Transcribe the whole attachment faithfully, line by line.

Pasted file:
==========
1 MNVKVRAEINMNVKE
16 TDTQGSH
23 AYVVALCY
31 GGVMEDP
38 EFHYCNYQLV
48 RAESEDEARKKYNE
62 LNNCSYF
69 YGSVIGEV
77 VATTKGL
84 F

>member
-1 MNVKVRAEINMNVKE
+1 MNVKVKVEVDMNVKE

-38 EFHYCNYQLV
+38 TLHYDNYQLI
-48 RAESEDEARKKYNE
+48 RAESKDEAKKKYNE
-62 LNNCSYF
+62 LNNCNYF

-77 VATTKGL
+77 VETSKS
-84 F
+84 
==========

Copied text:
1 MNVKVRAEINMNVKE
16 TDTQGSH
23 AYVVALCY
31 GGVMEDP
38 EFHYCNYQLV
48 RAESEDEARKKYNE
62 LNNCSYF
69 YGSVIGEV
77 VATTKGL
84 F

>member
-1 MNVKVRAEINMNVKE
+1 MNVKVKVEVDMNVKE

-38 EFHYCNYQLV
+38 TLHYDNYQLI
-48 RAESEDEARKKYNE
+48 RAESKDEAKKKYNE
-62 LNNCSYF
+62 LNNCNYF

-77 VATTKGL
+77 VETSKS
-84 F
+84 